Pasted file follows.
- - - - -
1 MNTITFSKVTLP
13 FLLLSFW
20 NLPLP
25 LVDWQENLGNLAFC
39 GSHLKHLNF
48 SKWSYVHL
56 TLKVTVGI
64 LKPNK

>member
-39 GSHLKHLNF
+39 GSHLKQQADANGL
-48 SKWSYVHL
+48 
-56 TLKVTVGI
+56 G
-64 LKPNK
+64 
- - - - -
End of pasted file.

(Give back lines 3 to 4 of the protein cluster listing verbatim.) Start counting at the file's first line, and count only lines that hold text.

20 NLPLP
25 LVDWQENLGNLAFC